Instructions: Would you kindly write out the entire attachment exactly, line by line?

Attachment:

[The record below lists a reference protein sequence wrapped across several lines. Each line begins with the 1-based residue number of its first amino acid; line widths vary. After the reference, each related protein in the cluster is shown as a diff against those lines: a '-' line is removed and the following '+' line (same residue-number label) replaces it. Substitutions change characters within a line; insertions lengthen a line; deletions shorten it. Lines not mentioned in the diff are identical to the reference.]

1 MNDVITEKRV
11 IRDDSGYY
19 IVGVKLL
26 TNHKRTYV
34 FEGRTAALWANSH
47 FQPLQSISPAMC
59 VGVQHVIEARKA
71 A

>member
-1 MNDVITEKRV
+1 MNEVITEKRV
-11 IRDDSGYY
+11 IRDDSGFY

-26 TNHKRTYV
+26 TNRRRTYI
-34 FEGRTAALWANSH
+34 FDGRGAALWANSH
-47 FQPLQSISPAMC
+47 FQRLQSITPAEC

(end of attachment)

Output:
[The record below lists a reference protein sequence wrapped across several lines. Each line begins with the 1-based residue number of its first amino acid; line widths vary. After the reference, each related protein in the cluster is shown as a diff against those lines: a '-' line is removed and the following '+' line (same residue-number label) replaces it. Substitutions change characters within a line; insertions lengthen a line; deletions shorten it. Lines not mentioned in the diff are identical to the reference.]

1 MNDVITEKRV
11 IRDDSGYY
19 IVGVKLL
26 TNHKRTYV
34 FEGRTAALWANSH
47 FQPLQSISPAMC
59 VGVQHVIEARKA
71 A

>member
-1 MNDVITEKRV
+1 MNEVITEKRV
-11 IRDDSGYY
+11 IRDDSGFY

-26 TNHKRTYV
+26 TNRRRTYI
-34 FEGRTAALWANSH
+34 FDGRGAALWANSH
-47 FQPLQSISPAMC
+47 FQRLQSITPAEC